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'School of Rock' doesn't teach any new lessons

Matthew Murphy

Matthew Murphy

Andrew Lloyd "Cats" Webber may not have seemed like the most obvious choice to adapt School of Rock into a musical, but he did help to invent the rock musical with the likes of Joseph and the Amazing Technicolor Dreamcoat. That show made its first appearance as a "pop cantata" in 1968, when the idea that Broadway could rock was still new and exciting.

School of Rock

Orpheum Theatre
$39-$135

That was 50 years ago. Half a century prior to that, Dixieland jazz was still scandalous. Fifty years is a long time.

The decades weigh heavily on School of Rock, which was already a retro exercise when it was released as a movie in 2003. The film centered on Jack Black's character Dewey Finn, an axe-shredding substitute teacher whose devotion to the baroque pyrotechnics of stadium rock was already a winking anachronism.

Playwright Julian Fellowes -- the righteous scribe behind Downton Abbey and the Mary Poppins musical -- collaborated with Webber and lyricist Glenn Slater to bring School of Rock to Broadway in 2015, and a touring production is now anointing the Orpheum Theatre with the show's Minneapolis premiere. Keep your lighters in your pockets, please.

Star Rob Colletti does his best uncanny-valley Jack Black, but even more unnatural is the musical's completely unironic devotion to the idea that his grade-school students have been waiting for the spirit of AC/DC to liberate them from their overscheduled lives.

The baby boomers in Tuesday night's audience, who remember when it still seemed outrageous for the randy Angus Young to rip a solo in schoolboy togs, seemed to heartily enjoy Colletti's shenanigans. Their grandkids, who know guitar solos only as something their parents force them to listen to, seemed less captivated.

In the #MeToo era, the last thing we need is a musical that even jokes about how a young girl who can't sing will need to become a groupie to get in on the action. An ostensibly body-positive line about Mama Cass turns into an offensive gag about her choking on a sandwich, while the entire genre of hip-hop is nothing but a punch line. In the show's richest irony, Dewey dismisses a mention of Taylor Swift, who's by far this decade's most prominent pop star to regularly play an electric guitar.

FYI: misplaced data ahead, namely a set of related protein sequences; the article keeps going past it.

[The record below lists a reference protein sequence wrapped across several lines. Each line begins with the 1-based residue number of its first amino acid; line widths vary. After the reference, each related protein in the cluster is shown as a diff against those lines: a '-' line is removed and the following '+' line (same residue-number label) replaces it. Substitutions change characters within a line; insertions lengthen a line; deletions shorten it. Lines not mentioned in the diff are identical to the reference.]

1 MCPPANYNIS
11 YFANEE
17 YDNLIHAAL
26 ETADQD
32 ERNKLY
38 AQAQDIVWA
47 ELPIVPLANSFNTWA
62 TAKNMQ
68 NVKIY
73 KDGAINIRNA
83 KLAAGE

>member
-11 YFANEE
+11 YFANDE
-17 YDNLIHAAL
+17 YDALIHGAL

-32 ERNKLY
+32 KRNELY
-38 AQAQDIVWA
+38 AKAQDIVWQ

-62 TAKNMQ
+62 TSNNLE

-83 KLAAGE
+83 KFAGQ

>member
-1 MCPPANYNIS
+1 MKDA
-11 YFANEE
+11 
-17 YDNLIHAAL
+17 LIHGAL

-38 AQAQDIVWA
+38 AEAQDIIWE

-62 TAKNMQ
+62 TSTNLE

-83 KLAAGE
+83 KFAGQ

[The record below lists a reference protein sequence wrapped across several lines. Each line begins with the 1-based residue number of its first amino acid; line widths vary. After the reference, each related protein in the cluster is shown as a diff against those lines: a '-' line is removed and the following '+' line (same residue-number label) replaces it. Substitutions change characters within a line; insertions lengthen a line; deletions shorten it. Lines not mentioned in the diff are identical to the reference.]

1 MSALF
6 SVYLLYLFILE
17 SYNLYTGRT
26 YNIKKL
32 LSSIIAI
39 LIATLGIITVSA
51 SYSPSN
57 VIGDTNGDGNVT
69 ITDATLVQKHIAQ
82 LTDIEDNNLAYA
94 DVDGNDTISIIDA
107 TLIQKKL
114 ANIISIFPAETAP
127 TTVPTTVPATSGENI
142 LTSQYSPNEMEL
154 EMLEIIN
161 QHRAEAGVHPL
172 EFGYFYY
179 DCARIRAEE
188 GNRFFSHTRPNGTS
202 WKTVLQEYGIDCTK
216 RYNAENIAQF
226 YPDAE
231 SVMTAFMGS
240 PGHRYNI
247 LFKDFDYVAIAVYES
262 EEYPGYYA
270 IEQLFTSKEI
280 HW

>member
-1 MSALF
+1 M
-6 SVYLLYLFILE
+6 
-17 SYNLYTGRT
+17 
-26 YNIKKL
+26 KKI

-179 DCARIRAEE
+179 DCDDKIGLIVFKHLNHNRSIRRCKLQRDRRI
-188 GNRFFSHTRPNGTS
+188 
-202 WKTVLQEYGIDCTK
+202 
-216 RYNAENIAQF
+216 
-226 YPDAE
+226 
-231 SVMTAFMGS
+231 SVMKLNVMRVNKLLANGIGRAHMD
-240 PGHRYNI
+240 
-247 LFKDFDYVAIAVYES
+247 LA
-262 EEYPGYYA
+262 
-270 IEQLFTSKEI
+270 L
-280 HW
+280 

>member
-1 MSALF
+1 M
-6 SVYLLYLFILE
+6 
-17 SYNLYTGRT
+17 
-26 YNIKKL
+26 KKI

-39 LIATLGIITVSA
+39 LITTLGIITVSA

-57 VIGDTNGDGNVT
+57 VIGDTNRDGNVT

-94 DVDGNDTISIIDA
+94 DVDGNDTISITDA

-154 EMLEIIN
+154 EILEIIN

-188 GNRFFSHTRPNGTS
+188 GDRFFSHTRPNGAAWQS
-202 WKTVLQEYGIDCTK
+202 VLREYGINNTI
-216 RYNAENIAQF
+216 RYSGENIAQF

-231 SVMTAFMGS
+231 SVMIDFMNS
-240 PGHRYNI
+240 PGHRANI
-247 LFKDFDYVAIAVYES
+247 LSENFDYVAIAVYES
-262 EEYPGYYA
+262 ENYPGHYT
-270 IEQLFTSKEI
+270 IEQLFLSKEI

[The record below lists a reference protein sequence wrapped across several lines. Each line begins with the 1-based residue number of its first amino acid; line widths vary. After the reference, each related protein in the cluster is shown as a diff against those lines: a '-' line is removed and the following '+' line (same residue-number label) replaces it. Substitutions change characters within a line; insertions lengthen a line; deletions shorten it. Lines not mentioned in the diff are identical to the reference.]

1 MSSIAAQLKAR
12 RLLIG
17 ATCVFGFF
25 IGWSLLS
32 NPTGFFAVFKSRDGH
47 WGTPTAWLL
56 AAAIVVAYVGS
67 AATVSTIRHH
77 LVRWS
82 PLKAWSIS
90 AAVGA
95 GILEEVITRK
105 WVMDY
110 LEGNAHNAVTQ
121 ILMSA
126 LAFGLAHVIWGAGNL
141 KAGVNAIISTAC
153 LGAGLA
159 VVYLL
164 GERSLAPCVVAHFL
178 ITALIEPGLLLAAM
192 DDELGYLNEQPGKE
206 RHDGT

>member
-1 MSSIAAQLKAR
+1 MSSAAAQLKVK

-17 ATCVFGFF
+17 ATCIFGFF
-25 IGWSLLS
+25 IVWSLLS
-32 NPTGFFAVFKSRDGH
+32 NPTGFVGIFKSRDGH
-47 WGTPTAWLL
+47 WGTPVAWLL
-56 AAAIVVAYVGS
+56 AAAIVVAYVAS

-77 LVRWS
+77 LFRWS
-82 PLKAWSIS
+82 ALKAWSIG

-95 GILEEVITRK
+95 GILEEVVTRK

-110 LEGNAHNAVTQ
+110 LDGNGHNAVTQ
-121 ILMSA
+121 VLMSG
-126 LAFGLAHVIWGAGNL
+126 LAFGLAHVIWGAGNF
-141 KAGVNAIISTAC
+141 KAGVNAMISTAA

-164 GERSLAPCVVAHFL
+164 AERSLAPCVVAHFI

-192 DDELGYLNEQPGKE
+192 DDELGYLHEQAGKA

Exacerbating the musical's tone-deaf approach is the fact that Dewey's the only character developed beyond a cardboard cutout, excepting his unlikely love interest, played by Lexie Dorsett Sharp channeling Joan Cusack. Webber sought to expand on the students' stories, but the onstage result is a flurry of interactions with parents whose inexplicable disappointment with their manifestly loving, gifted children comes across as downright sociopathic.

The musical leans heavily on our assumed sympathy for Dewey, as well as on our excitement about what Hennepin Theatre Trust CEO Mark Nerenhausen proudly describes as "musical theater's first-ever kids rock band playing their instruments live onstage." It's so important for us to understand that the kids are actually playing that Sir Andrew himself provides a pre-show announcement declaring the fact.

Do the kids rock? Sure, but purely on their teacher's terms. Despite Colletti's yeomanlike efforts, I guarantee you'll leave the Orpheum with a renewed appreciation for the subtle stylings of Jack Black, who can hog the spotlight in a band of children and somehow still make us smile. The show's child performers (notably Ava Briglia, as the imperious Summer) are nonetheless winning, even when they're being forced to make Barbra Streisand jokes.

"Stick It to the Man," the students defiantly sing in a stomping new anthem written by one of the world's wealthiest musicians. Dewey's right about one thing regarding these kids' musical careers: The only direction they can go is up after graduating from this awkward School of Rock.